Theft The theft or attempted theft of a motor vehicle (Classify as motor vehicle theft all cases where automobiles are taken by persons not having lawful access even though the vehicles are later abandoned) , and including joyriding)
Weapon Law Violations
The violation of laws or ordinances dealing with weapon offenses, regulatory in nature, such as: manufacture, sale, or possession of deadly weapons; carrying deadly weapons, concealed or openly; furnishing deadly weapons to minors; aliens possessing deadly weapons; and all attempts to commit any of the aforementioned.
Drug Abuse Violations
Violations of State and local laws relating to the unlawful possession, sale, use, growing, manufacturing, and making of narcotic drugs. The relevant substances include: opium or cocaine and their derivatives (morphine, heroin, codeine); marijuana; synthetic narcotics (demerol, methadones); and dangerous nonnarcotic drugs (barbituates, benzedrine).
Liquor Law Violations
The violation of laws or ordinances prohibiting: the manufacture, sale, transporting, furnishing, possessing of intoxicating liquor; maintaining unlawful drinking places; bootlegging; operating a still; furnishing liquor to a minor or intemperate person; using a vehicle for illegal transportation of liquor; drinking on a train or public conveyance; and all attempts to commit any of the aforementioned. (Drunkenness and driving under the influence are not included in this definition.)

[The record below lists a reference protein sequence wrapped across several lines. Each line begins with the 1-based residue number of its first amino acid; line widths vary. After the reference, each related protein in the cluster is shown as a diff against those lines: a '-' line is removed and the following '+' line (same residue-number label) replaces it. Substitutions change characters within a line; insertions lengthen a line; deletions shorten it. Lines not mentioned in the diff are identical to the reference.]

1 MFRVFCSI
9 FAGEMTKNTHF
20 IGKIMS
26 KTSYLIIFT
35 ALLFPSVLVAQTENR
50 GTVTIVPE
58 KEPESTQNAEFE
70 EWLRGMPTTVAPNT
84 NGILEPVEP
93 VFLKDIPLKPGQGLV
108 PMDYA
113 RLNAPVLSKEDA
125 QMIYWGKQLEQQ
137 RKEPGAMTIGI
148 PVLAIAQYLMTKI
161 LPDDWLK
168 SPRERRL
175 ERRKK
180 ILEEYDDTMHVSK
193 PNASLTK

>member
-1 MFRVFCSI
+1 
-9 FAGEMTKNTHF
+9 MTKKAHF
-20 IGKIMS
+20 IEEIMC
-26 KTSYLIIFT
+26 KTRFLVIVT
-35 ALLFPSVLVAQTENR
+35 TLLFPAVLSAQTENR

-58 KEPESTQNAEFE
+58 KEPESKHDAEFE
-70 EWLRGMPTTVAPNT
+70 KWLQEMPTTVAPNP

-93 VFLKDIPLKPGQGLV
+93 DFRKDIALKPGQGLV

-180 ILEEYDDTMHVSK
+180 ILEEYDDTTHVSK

Sex Offenses Definitions From the National Incident-Based Reporting System Edition of the Uniform Crime Reporting Program
Any sexual act directed against another person, forcibly and/or against that person's will; or not forcibly or against the person's will where the victim is incapable of giving consent.
A. Rape- Penetration, no matter how slight, of the vagina or anus with any body part or object, or oral penetration by a sex organ of another person, without the consent of the victim.
B. Forcible Sodomy- Oral or anal sexual intercourse with another person, forcibly and/or against that person's will; or not forcibly against the persons will where the victim is incapable of giving consent because of his/her youth or because of his/her temporary or permanent mental or physical incapacity.
C. Sexual Assault With An Object- The use of an object or instrument to unlawfully penetrate, however slightly, the genital or anal opening of the body of another person, forcibly and/or against that person's will; or not forcibly or against the person's will where the victim is incapable of giving consent because of his/her youth or because of his/her temporary or permanent mental or physical incapacity.